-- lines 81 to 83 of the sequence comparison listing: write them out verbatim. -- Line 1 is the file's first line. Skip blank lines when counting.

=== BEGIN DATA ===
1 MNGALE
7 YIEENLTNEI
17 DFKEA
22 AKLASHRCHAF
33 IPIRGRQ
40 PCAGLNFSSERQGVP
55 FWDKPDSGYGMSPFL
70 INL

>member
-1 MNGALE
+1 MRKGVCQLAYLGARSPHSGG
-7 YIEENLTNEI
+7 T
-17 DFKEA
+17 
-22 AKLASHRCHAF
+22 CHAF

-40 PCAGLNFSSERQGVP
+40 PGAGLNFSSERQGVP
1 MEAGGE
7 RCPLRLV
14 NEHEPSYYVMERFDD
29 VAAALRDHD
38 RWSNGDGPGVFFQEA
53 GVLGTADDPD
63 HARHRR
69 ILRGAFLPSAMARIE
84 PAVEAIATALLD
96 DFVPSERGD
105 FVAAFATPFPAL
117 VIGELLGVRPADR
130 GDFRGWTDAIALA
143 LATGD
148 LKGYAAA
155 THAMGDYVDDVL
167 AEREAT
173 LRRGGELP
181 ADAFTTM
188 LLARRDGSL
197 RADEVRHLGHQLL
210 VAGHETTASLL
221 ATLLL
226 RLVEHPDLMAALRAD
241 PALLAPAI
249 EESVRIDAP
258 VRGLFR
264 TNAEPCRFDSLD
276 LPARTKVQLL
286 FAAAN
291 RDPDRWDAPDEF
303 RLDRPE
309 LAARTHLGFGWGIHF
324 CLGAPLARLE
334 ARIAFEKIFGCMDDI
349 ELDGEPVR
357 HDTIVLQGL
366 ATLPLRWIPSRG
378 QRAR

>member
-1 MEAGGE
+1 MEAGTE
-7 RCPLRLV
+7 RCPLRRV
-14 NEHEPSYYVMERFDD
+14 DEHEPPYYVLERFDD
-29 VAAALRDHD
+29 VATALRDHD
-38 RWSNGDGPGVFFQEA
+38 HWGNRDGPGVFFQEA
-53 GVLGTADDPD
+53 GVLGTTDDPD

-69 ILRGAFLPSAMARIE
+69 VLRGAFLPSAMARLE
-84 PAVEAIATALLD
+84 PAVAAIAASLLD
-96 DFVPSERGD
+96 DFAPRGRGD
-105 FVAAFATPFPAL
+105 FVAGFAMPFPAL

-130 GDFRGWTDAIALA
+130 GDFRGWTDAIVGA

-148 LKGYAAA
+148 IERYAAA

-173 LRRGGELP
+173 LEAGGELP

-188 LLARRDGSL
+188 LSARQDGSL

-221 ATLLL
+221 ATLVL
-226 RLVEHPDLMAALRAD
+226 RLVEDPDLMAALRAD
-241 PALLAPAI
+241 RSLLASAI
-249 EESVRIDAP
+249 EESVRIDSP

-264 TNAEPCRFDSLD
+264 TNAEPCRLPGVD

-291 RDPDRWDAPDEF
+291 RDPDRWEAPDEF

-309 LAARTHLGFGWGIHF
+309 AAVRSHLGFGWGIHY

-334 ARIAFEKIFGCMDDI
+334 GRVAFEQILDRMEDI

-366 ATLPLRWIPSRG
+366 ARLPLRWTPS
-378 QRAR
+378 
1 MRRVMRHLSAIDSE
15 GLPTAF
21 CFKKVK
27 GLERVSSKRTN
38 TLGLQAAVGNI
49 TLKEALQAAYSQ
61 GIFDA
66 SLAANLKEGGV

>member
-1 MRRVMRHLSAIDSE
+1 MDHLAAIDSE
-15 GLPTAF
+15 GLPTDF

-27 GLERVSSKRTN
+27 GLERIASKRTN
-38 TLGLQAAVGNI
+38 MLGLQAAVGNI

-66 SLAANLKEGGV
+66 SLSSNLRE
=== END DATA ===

+130 GDFRGWTDAIVGA

-148 LKGYAAA
+148 IERYAAA